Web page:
There are some basic steps you can take to help limit your exposure to malicious behavior directed at your WordPress install. My intention with this article is not to make your website bullet-proof (if such a thing exists) but to cover the most common exploits/weaknesses. File and directory permissions have been discussed elsewhere but I’ll post a reminder about the basic rule-of-thumb: Set files to 644 and directories to 755. If you have to use less secure settings (for /wp-content/uploads/ for example) you don’t have a good host.
Failure to do the following doesn’t mean your blog will be hacked, it just means it’s more likely. So here we go:
..Cover your privates (or: “Nice knickers there!”)…
- Delete unnecessary files /wp-admin/install.php and /wp-admin/upgrade.php ((Once you are finished with the installation or upgrade these files will not be needed and they will be replaced with your next install/upgrade))
- Delete default post and comment ((advertises “New Blog! Come SPAM me!”))
- Make it harder to reveal your SQL login info and help prevent users browsing where they shouldn’t: In your root directory (where wp-config.php resides) make sure there is a .htaccess file containing the following ((Turns off ftp-style browsing;Only recognize index.php index.html as legitimate index files;Don’t allow ANY remote access to wp-config.php)):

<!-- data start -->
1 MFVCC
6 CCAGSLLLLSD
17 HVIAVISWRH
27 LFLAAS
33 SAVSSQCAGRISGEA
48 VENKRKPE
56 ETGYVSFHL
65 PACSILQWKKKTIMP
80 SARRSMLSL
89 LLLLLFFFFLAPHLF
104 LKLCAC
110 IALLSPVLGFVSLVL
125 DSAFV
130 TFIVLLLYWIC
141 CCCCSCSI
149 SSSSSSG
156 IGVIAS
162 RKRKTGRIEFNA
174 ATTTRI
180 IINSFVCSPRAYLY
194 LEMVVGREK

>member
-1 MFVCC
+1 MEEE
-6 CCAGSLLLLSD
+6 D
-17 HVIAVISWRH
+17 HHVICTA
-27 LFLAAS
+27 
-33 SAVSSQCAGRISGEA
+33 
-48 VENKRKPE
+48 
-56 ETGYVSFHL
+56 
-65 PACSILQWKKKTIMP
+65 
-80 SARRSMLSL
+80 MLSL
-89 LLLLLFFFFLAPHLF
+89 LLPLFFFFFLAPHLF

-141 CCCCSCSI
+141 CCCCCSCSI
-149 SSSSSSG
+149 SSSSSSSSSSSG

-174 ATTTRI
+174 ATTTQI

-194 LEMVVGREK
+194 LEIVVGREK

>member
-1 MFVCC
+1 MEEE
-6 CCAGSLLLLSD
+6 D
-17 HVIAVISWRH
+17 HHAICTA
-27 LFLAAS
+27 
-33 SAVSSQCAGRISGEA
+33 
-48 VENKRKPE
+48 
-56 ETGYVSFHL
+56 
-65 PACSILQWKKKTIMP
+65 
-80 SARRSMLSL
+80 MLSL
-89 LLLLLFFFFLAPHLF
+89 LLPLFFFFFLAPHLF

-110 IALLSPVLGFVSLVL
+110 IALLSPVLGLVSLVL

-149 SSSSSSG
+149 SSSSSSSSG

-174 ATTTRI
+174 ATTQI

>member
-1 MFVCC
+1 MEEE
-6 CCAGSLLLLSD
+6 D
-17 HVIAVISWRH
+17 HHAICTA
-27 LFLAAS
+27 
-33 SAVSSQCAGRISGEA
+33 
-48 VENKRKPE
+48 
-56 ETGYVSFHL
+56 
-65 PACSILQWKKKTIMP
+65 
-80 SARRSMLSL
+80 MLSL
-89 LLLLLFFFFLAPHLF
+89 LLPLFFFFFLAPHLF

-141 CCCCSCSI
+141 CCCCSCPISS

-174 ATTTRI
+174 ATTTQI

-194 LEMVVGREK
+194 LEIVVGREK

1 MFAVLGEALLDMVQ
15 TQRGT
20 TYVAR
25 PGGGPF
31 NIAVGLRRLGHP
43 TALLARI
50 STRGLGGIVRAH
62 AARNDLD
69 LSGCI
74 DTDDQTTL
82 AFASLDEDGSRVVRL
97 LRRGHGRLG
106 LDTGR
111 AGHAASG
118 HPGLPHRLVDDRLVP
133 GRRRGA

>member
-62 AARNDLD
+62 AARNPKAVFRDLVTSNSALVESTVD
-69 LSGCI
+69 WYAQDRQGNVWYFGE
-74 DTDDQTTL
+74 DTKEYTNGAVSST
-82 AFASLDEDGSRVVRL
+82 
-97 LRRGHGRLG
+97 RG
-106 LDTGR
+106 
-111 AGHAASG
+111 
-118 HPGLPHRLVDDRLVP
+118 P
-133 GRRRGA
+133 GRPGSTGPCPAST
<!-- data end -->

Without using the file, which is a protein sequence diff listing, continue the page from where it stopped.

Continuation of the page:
DirectoryIndex index.php index.html
Deny from all
- Change permissions for wp-config.php to 600 (equivalent to rw——-) if possible ((One of the few exceptions to the standard 644 rule))
- Prevent browsing of directories not covered by WordPress: Drop an empty (0-byte) file named index.html in /wp-content/plugins/ or /wp-content/uploads/ (for example) ((The reason we use .html instead of .php is in case PHP breaks on the server we’re still covered at the HTTP level))
- For SPAM prevention, activate Akismet ((Akismet is great at weeding out spam comments)) (comes with WordPress) and install/activate Bad Behavior ((Bad Behavior stops a lot of spam/malicious-activity before it ever hits your site)) These two plugins are the minimum in spam prevention in my opinion, but feel free to experiment on your own.
As always: Feedback welcome!